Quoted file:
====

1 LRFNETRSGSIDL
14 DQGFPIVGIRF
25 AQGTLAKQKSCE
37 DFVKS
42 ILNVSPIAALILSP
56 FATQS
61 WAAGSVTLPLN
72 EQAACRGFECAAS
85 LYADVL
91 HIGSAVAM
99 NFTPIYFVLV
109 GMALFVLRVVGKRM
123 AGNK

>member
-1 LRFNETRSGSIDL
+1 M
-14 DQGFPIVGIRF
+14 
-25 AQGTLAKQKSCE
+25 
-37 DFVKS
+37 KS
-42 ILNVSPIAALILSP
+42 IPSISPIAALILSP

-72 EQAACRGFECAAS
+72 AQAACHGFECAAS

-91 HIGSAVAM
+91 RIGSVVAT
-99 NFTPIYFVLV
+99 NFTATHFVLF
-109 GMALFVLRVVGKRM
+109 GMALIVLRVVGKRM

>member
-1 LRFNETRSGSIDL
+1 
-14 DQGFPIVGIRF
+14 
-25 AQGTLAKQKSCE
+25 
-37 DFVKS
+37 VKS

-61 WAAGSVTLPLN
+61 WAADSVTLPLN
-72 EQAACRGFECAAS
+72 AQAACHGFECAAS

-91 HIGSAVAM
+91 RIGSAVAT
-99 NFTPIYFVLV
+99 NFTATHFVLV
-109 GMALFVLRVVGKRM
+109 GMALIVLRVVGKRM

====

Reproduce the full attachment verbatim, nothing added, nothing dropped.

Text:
1 LRFNETRSGSIDL
14 DQGFPIVGIRF
25 AQGTLAKQKSCE
37 DFVKS
42 ILNVSPIAALILSP
56 FATQS
61 WAAGSVTLPLN
72 EQAACRGFECAAS
85 LYADVL
91 HIGSAVAM
99 NFTPIYFVLV
109 GMALFVLRVVGKRM
123 AGNK

>member
-1 LRFNETRSGSIDL
+1 M
-14 DQGFPIVGIRF
+14 
-25 AQGTLAKQKSCE
+25 
-37 DFVKS
+37 KS
-42 ILNVSPIAALILSP
+42 IPSISPIAALILSP

-72 EQAACRGFECAAS
+72 AQAACHGFECAAS

-91 HIGSAVAM
+91 RIGSVVAT
-99 NFTPIYFVLV
+99 NFTATHFVLF
-109 GMALFVLRVVGKRM
+109 GMALIVLRVVGKRM

>member
-1 LRFNETRSGSIDL
+1 
-14 DQGFPIVGIRF
+14 
-25 AQGTLAKQKSCE
+25 
-37 DFVKS
+37 VKS

-61 WAAGSVTLPLN
+61 WAADSVTLPLN
-72 EQAACRGFECAAS
+72 AQAACHGFECAAS

-91 HIGSAVAM
+91 RIGSAVAT
-99 NFTPIYFVLV
+99 NFTATHFVLV
-109 GMALFVLRVVGKRM
+109 GMALIVLRVVGKRM